When I was growing up, in the days when I experienced advertising and stuff like normal human beings, meaning I didn't think about it that much, it was the longer running campaigns I remembered and still do.
Heineken refreshed the parts other lagers cannot reach.
The Man from Del Monte
And so on. Long running campaigns that, like Ariston, went on and on on for years.
More and more, the 'long running campaign' is a thing of the very distant past.
There's stuff like The Power of Dreams, but not much.
One of the most common reasons I hear in meetings is 'wear out'. The concept that people just get bored with the same campaign over time and cut-through gradually decays.
To be honest though, in most cases, that's just marketing bollocks for the fact that there is a new brand manager or CMO who wants to make their mark.
How long is the average marketing exec tenure these days? About two years? That would explain a lot. The new broom comes in looking for problems to solve, naturally finding all sorts wrong with the existing strategy. Not to mention firing the agency for their own pet shop, who naturally want to do their own groundbreaking work and reinvent the brand too.
But marketing people live a total bubble. No one cares about their brand as much as they do and they certainly don't think about their campaigns much, if they notice them at all.
People don' want to think about brands, what these bubble inhabiting marketing hot-shots forget is people use brands NOT to think. Brands exist as signposts for people to buy something familiar and get on with stuff that is, frankly, more important.
As Byron Sharp puts it, the only real role for proper advertising that creates a significant return is building memory structures, making distinctive assets, feelings and associations more famous and familiar over time.
Of course, as culture changes and markets shift, brands and the communications that promotes them need to be refreshed. But that's REFRESHED, not wholesale reinvention. If you find you have a brand idea that isn't fit for purpose anymore, it's more than likely it wasn't a big strategic or creative idea really, it was just a bit of executional fluff.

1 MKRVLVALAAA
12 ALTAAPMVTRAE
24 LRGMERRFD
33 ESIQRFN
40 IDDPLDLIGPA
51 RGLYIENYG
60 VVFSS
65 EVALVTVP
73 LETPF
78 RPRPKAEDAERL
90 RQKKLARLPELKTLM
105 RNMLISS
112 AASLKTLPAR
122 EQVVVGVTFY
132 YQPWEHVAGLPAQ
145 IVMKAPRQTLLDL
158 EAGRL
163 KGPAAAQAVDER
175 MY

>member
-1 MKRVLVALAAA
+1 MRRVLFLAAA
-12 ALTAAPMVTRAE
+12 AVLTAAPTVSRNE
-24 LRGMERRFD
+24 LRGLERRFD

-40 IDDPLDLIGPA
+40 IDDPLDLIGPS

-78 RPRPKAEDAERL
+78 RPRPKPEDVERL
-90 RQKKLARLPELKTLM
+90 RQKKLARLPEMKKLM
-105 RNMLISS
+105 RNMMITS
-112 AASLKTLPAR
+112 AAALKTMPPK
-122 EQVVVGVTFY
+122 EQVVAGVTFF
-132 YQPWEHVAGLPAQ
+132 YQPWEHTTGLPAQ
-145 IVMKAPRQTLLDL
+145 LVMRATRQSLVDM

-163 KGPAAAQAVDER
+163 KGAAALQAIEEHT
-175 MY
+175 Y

I would argue that the second of these is really a refresh of the first - that Reassuringly expensive was never the real brand idea, rather it was a dramatising Stella as the epitome of Franco Belgian sophistication by appopriating French cinema.
I'll say it again, truly effective advertising works by building a consistent, distinctive, picture over time.
Because people really don't think about brands that much, especially the light buyers that are essential for long term brand growth. Getting noticed and being remembered (for the right reasons) are all that really matters.
This mad thrust for newness at best reduces effectiveness, at worst it's a waste of money to feed a few egos.
It is imperitive that brand managers and their agencies stop thinking of themselves as trouble-shooters, here to save the future of the brand by turning it upside down, and begin to act as temporary guardians, here to preserve and enrich the story that people created before them and, when they move on, hand over their precious asset, intact, perhaps with a new chapter, but a new episode in an evolving narrative, not a new book.
It's a bit like an old house. Imagine something built 100 years ago. Chances are at least 5 different 'owners' have been and gone. Each will have done something to it - maybe even as drastic as an extension. But essentially it is still the same house, enriched and evolved, no more, no less.
Brand management is a really just like real estate.
Which makes sense since ad folk are even less respected than estate agents, but that's another story.